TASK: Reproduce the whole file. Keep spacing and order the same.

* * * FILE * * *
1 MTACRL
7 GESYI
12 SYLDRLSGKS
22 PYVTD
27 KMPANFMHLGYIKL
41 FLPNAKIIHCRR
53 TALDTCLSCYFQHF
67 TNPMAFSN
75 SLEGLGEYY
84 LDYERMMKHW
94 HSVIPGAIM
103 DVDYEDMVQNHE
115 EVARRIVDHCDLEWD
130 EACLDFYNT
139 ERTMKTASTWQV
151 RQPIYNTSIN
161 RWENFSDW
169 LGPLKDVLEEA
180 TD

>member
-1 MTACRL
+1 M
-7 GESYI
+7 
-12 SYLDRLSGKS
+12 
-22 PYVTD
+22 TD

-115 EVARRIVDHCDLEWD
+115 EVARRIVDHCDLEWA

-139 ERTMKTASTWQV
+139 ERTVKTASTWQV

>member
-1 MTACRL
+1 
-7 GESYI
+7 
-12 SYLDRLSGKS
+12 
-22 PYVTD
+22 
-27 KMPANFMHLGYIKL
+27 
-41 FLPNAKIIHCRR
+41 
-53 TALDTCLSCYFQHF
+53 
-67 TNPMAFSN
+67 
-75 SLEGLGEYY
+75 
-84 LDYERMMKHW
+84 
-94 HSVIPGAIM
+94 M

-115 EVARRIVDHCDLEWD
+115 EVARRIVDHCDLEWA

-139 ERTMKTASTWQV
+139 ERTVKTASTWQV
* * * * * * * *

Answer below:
1 MTACRL
7 GESYI
12 SYLDRLSGKS
22 PYVTD
27 KMPANFMHLGYIKL
41 FLPNAKIIHCRR
53 TALDTCLSCYFQHF
67 TNPMAFSN
75 SLEGLGEYY
84 LDYERMMKHW
94 HSVIPGAIM
103 DVDYEDMVQNHE
115 EVARRIVDHCDLEWD
130 EACLDFYNT
139 ERTMKTASTWQV
151 RQPIYNTSIN
161 RWENFSDW
169 LGPLKDVLEEA
180 TD

>member
-1 MTACRL
+1 M
-7 GESYI
+7 
-12 SYLDRLSGKS
+12 
-22 PYVTD
+22 TD

-115 EVARRIVDHCDLEWD
+115 EVARRIVDHCDLEWA

-139 ERTMKTASTWQV
+139 ERTVKTASTWQV

>member
-1 MTACRL
+1 
-7 GESYI
+7 
-12 SYLDRLSGKS
+12 
-22 PYVTD
+22 
-27 KMPANFMHLGYIKL
+27 
-41 FLPNAKIIHCRR
+41 
-53 TALDTCLSCYFQHF
+53 
-67 TNPMAFSN
+67 
-75 SLEGLGEYY
+75 
-84 LDYERMMKHW
+84 
-94 HSVIPGAIM
+94 M

-115 EVARRIVDHCDLEWD
+115 EVARRIVDHCDLEWA

-139 ERTMKTASTWQV
+139 ERTVKTASTWQV